WASHINGTON — Americans from Washington to California marked Memorial Day with parades, barbecues and somber reflection in a holiday infused with fresh meaning by the approaching 10th anniversary of the Sept. 11 terrorist attacks.
The National Memorial Day Parade in Washington honored veterans and America’s war dead but also featured special tributes to Sept. 11 first responders, victims and their families. The holiday comes less than a month after U.S. Navy SEALs shot and killed Osama bin Laden, who masterminded the attacks.
Elsewhere, military jets thundered through the sky above New York after a wreath-laying ceremony aboard an aircraft carrier that’s been turned into a museum, while hundreds of volunteers put small flags on the 25,000 graves at a sprawling military cemetery near Las Vegas. U.S. troops fighting in Afghanistan also took time out to remember fallen comrades.
Along the parade route in Washington, children sat on parents’ shoulders and throngs cheered as high marching bands and floats passed. Special guests included Medal of Honor recipients, astronaut and Korean War veteran Buzz Aldrin and actor Gary Sinise, a veterans advocate who played Lt. Dan in the film “Forrest Gump.”
Hamilton Peterson, who lost his father and stepmother when the hijacked United Airlines 93 crashed into a field in Shanksville, Pa., said the looming anniversary of the terror attacks should inspire Americans to be vigilant.
“Obviously, bin Laden’s death is a highlight of the 10th anniversary. However, we recognize that future attacks are imminent and that, absent using 9/11 as a model for how to respond, all Americans need to get involved. It can’t just be the military,” the 51-year-old said.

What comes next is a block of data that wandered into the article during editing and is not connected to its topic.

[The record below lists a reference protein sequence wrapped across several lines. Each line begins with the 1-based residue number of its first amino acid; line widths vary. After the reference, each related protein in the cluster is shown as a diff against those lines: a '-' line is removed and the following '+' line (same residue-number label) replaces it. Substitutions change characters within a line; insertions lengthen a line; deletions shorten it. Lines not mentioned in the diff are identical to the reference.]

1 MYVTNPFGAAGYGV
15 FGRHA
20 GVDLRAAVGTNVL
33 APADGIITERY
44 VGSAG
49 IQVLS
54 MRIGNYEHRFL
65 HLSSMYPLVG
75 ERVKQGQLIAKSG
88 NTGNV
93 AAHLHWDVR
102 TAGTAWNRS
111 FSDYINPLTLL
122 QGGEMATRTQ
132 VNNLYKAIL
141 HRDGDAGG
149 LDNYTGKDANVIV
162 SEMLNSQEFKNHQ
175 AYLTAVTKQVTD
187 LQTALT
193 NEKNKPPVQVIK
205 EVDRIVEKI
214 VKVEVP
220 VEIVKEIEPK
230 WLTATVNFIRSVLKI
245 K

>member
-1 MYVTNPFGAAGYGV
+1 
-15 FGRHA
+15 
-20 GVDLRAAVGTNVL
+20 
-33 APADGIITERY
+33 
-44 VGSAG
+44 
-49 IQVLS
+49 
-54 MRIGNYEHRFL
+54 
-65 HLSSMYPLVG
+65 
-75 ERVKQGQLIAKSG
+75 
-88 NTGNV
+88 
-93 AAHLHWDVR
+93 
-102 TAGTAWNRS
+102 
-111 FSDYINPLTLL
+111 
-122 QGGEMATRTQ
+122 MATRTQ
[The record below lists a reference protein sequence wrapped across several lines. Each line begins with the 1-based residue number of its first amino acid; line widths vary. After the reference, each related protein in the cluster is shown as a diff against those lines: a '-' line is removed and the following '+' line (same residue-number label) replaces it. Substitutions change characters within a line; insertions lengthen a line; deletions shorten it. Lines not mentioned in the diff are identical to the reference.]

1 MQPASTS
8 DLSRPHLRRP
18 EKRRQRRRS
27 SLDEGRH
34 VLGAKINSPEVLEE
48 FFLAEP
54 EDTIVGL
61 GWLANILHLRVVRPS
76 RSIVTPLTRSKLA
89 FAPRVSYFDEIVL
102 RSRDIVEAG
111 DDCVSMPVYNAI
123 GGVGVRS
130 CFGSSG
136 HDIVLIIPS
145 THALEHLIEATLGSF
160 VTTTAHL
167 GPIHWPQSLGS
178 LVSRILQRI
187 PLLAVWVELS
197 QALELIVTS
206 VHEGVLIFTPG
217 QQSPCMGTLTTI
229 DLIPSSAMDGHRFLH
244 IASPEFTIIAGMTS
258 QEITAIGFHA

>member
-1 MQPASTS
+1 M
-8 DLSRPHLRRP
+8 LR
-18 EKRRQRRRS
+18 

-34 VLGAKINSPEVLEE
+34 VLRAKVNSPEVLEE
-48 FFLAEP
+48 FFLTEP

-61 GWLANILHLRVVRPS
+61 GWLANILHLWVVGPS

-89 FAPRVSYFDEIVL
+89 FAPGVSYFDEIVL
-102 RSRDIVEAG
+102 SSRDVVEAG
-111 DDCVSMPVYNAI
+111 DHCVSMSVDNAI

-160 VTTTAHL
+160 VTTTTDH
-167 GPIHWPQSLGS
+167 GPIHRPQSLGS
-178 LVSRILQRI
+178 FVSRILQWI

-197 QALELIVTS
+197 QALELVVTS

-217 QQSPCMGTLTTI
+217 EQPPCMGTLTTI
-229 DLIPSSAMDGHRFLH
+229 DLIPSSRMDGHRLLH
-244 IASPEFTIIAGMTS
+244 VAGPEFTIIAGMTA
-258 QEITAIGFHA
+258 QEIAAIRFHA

Sgt. James Patrick McMichael of the Arlington County, Va., sheriff’s office was part of a team of first responders to the Pentagon. He said that even though the looming anniversary was dredging up painful memories, it was still critical that the public remember what occurred.
A commercial jet crashed into the Pentagon on Sept. 11, killing 184 people at the sprawling Defense Department headquarters.
“Reliving the event is not something that I look forward to, but I don’t think it should be something that’s not brought up to the public,” said McMichael, who attended the parade in Washington. “I don’t think people should forget about what occurred.”
President Barack Obama participated in a wreath-laying ceremony at the Tomb of the Unknowns at Arlington National Cemetery.
“Our nation owes a debt to its fallen heroes that we can never fully repay, but we can honor their sacrifice,” Obama said at a Memorial Day service at the cemetery. “And we must.”
Meanwhile, U.S. troops fighting in Afghanistan paused for Memorial Day services, with some praying and holding flag-raising ceremonies to recognize the more than 1,400 who have been killed in combat there since the war began a decade ago.
Obama plans to draw down U.S. troops in Afghanistan beginning in July, while NATO has committed to handing over control of security in the country to Afghans by 2014. For now, though, the war continues.
“We reflect on those who have gone before us. We reflect on their service and their sacrifice on behalf of our great nation,” said Brig. Gen. Lewis A. Craparotta, who commands a Marine division in Afghanistan’s southern Helmand province. “We should also remember those serving today who embody that same commitment of service and sacrifice.”
Associated Press writer Jon Gambrell in Kabul, Afghanistan, contributed to this report.